An Australian champion sheep shearer has set an unofficial world record after clipping a sheep that had become so overgrown its life was endangered.
The gigantic sheep, named “Chris” by a member of the public who found it just outside Australia’s capital, Canberra, could barely walk when it was found.
Shearer Ian Elkins volunteered to shear the mammoth creature, which had to be sedated throughout the operation, after being contacted by the Royal Society for the Prevention of Cruelty to Animals (RSPCA) in Australia.
He took 42 minutes to remove the 47 centimeter (18 inch) fleece, which the RSPCA said weighed 40.45 kilograms (89 pounds).
It easily beat the 27 kilogram (60 pound) fleece previously shorn from a New Zealand sheep, known as “Shrek.”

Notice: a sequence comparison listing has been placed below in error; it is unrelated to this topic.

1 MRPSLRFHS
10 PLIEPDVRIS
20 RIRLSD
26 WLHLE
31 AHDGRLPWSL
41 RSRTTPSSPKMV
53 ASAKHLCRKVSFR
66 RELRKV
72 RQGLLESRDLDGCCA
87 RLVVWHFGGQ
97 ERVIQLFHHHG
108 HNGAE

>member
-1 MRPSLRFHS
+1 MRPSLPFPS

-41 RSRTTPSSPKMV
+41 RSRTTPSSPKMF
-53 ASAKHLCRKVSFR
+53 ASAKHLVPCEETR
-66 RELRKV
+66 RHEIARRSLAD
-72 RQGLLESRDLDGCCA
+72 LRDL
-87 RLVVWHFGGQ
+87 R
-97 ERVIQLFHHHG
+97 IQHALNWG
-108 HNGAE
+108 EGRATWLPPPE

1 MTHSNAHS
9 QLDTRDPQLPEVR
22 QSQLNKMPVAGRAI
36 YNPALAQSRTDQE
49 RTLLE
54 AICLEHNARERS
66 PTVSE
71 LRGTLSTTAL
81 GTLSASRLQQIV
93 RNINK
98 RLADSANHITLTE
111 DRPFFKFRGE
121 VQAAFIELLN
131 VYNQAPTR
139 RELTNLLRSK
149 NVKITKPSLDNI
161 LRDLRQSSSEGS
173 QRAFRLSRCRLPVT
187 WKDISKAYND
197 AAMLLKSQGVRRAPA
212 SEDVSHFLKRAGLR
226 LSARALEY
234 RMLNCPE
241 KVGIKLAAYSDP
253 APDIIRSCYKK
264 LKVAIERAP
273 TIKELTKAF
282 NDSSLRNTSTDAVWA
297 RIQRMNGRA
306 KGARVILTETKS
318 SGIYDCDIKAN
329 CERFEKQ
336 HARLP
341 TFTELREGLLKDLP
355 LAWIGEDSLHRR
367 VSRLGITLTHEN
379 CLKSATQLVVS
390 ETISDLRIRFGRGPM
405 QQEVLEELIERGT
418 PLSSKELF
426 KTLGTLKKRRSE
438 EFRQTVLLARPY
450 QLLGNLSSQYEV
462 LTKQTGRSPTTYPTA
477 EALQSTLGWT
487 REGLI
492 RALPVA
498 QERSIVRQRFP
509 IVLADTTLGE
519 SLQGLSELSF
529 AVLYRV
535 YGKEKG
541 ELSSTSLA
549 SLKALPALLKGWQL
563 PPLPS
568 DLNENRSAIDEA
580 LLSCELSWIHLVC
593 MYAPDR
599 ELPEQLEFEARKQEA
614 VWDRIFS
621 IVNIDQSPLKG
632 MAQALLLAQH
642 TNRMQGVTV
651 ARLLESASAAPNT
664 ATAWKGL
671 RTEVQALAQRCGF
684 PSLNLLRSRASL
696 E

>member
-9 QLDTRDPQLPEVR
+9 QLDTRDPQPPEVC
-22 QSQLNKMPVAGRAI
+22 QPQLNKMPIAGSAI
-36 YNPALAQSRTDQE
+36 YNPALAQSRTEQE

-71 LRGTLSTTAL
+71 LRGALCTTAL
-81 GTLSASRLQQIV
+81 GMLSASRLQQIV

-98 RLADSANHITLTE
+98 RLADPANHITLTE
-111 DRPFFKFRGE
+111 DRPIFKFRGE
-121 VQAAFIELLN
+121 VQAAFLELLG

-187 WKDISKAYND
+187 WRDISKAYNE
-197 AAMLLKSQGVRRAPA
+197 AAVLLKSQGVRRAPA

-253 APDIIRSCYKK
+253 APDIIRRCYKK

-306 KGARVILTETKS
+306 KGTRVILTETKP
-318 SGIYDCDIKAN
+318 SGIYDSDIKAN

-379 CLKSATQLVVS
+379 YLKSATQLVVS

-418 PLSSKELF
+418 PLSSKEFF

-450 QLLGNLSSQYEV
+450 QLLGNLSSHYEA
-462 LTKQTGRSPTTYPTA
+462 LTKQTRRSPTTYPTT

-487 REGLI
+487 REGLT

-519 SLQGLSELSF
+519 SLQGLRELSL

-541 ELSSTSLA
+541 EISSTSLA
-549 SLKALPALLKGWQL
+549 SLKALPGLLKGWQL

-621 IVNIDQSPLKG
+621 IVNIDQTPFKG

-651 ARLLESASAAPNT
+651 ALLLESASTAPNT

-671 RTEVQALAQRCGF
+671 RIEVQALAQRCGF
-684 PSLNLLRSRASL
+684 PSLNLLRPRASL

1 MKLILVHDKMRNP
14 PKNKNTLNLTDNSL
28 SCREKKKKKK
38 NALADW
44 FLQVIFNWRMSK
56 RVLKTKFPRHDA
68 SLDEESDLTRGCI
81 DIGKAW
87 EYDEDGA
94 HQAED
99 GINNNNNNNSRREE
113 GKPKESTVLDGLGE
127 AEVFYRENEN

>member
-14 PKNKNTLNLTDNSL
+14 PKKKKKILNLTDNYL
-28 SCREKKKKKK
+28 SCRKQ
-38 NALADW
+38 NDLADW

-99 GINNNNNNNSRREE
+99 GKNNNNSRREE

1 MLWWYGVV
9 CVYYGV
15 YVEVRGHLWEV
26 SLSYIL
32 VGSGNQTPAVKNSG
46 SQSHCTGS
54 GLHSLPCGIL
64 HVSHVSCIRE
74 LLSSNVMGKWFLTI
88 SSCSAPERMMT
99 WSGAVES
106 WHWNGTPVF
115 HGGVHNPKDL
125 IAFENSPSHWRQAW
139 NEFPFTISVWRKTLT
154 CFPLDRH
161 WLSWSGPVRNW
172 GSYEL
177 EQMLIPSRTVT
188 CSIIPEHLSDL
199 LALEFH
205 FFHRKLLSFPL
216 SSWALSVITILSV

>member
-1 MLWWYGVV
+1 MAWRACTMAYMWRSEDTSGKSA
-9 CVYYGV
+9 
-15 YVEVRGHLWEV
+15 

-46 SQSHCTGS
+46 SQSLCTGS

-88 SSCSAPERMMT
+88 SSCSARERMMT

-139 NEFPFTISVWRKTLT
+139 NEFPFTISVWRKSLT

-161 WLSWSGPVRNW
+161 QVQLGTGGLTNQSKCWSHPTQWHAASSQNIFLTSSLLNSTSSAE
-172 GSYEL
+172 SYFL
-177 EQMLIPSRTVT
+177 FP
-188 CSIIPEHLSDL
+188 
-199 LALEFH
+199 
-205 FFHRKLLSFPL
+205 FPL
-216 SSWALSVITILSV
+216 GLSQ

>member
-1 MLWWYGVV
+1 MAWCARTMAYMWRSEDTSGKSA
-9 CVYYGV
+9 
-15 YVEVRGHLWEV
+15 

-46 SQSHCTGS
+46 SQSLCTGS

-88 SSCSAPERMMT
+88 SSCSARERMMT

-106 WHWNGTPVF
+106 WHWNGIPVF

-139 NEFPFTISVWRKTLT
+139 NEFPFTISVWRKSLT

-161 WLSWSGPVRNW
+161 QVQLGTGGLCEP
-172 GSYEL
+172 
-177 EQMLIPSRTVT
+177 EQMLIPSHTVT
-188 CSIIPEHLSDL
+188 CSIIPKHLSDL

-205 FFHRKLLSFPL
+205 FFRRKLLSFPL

It also trounced the official world record for the largest single fleece ever shorn, presently held by a New Zealand sheep called “Big Ben.” Shearers stripped Ben of his 28.9 kilogram (68 pound) fleece in January 2014, according to the RSPCA.
Referring to Chris, Elkins said, “I don’t think it’s been shorn before and I think he’s five or six years old.”
“I wouldn’t say it’s high quality but you wouldn’t expect it to be after so long in the bush,” Elkins, a four-time Australian shearing champion, told the Canberra Times.
The RSPCA said sheep like Chris, a Merino that are bred especially for their wool, need to be shorn regularly or they can have trouble going to the bathroom and can develop serious medical issues like flystrike or infection.
An average Australian fleece in comparison weighs just five kilograms (11 pounds) and takes approximately three minutes to shear, according to Australian Wool Innovation (AWI).